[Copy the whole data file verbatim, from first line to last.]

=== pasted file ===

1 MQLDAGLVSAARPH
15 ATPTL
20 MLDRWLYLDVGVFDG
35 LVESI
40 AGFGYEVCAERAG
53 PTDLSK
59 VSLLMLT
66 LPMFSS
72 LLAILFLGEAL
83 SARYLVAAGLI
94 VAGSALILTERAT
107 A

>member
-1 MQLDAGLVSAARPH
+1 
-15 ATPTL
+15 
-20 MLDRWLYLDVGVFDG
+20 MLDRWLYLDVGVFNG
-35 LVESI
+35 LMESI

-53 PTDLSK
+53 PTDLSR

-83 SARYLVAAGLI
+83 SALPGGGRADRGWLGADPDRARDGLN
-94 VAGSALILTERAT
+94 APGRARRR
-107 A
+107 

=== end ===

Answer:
1 MQLDAGLVSAARPH
15 ATPTL
20 MLDRWLYLDVGVFDG
35 LVESI
40 AGFGYEVCAERAG
53 PTDLSK
59 VSLLMLT
66 LPMFSS
72 LLAILFLGEAL
83 SARYLVAAGLI
94 VAGSALILTERAT
107 A

>member
-1 MQLDAGLVSAARPH
+1 
-15 ATPTL
+15 
-20 MLDRWLYLDVGVFDG
+20 MLDRWLYLDVGVFNG
-35 LVESI
+35 LMESI

-53 PTDLSK
+53 PTDLSR

-83 SARYLVAAGLI
+83 SALPGGGRADRGWLGADPDRARDGLN
-94 VAGSALILTERAT
+94 APGRARRR
-107 A
+107 